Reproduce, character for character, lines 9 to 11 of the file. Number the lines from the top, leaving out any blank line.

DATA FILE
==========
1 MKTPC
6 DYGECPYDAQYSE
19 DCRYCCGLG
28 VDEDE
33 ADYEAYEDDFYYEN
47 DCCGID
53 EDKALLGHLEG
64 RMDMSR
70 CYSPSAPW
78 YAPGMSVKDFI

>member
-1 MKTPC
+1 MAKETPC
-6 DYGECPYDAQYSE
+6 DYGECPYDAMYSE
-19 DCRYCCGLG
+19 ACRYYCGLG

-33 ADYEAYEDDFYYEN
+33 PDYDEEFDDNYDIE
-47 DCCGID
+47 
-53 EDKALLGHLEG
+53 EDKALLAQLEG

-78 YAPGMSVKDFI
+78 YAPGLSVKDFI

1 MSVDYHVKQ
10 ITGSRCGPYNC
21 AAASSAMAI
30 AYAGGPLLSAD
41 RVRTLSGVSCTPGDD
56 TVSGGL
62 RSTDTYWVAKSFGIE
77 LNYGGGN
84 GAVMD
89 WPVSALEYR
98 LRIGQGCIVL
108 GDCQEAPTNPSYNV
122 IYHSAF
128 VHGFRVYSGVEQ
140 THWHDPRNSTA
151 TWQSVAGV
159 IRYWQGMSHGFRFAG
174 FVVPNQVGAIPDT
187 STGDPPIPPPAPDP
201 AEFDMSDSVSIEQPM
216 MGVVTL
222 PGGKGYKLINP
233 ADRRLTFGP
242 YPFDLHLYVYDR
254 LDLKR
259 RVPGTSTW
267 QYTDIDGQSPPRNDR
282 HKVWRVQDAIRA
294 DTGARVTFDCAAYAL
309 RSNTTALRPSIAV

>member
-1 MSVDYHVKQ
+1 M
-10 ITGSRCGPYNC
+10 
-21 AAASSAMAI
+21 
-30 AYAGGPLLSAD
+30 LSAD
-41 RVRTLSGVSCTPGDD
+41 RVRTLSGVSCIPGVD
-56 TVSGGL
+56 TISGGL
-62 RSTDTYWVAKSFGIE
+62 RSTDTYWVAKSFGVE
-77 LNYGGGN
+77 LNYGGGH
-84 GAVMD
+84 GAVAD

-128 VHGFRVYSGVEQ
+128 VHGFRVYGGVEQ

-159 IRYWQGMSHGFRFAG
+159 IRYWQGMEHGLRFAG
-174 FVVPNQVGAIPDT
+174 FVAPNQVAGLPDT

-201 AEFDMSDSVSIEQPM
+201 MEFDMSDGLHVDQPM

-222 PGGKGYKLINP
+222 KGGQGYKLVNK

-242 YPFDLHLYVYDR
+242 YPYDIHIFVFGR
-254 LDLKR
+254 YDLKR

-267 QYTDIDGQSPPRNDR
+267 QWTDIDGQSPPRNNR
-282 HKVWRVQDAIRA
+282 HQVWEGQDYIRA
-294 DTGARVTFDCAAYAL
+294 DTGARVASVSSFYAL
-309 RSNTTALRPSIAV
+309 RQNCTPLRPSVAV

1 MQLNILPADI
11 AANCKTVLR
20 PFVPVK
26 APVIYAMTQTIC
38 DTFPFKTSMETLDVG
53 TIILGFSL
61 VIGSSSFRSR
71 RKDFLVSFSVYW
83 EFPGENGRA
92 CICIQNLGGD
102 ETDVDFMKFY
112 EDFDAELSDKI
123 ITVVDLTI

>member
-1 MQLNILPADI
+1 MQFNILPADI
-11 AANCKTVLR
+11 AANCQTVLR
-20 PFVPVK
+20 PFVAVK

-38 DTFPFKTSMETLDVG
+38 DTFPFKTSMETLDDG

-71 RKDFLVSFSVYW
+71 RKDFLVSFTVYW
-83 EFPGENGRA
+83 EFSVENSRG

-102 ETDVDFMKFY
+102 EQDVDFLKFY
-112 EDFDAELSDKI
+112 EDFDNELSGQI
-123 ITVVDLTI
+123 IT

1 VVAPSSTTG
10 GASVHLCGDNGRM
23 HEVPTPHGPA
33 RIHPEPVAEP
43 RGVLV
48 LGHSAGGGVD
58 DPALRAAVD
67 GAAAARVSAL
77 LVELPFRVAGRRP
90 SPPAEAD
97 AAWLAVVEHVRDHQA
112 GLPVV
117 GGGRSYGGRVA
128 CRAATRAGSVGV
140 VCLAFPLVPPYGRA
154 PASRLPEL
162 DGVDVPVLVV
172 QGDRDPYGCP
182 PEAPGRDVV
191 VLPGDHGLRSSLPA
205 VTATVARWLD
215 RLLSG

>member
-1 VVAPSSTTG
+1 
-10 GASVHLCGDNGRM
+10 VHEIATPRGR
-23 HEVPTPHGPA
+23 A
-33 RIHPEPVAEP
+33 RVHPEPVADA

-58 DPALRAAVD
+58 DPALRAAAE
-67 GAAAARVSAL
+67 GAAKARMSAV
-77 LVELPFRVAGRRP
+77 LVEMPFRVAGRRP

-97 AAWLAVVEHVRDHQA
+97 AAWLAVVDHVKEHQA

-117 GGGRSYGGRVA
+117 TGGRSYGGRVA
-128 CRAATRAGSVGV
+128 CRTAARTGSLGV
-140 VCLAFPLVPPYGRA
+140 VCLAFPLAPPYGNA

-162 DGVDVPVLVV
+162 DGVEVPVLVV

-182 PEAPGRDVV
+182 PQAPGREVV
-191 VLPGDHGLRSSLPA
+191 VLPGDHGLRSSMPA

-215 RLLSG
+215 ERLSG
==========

70 CYSPSAPW
78 YAPGMSVKDFI

>member